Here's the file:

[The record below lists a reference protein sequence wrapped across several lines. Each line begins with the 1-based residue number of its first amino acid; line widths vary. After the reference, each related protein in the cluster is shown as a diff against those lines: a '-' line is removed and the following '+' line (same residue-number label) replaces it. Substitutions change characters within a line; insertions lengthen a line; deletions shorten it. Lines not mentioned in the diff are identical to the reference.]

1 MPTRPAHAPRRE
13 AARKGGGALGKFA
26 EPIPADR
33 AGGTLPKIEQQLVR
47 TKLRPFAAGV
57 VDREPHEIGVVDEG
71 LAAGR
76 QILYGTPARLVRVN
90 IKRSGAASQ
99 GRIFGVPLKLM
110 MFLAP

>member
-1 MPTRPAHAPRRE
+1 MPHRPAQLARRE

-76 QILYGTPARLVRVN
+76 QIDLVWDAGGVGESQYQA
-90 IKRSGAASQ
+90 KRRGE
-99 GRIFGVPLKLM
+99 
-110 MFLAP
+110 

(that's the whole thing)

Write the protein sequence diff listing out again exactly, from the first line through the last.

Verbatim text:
[The record below lists a reference protein sequence wrapped across several lines. Each line begins with the 1-based residue number of its first amino acid; line widths vary. After the reference, each related protein in the cluster is shown as a diff against those lines: a '-' line is removed and the following '+' line (same residue-number label) replaces it. Substitutions change characters within a line; insertions lengthen a line; deletions shorten it. Lines not mentioned in the diff are identical to the reference.]

1 MPTRPAHAPRRE
13 AARKGGGALGKFA
26 EPIPADR
33 AGGTLPKIEQQLVR
47 TKLRPFAAGV
57 VDREPHEIGVVDEG
71 LAAGR
76 QILYGTPARLVRVN
90 IKRSGAASQ
99 GRIFGVPLKLM
110 MFLAP

>member
-1 MPTRPAHAPRRE
+1 MPHRPAQLARRE

-76 QILYGTPARLVRVN
+76 QIDLVWDAGGVGESQYQA
-90 IKRSGAASQ
+90 KRRGE
-99 GRIFGVPLKLM
+99 
-110 MFLAP
+110 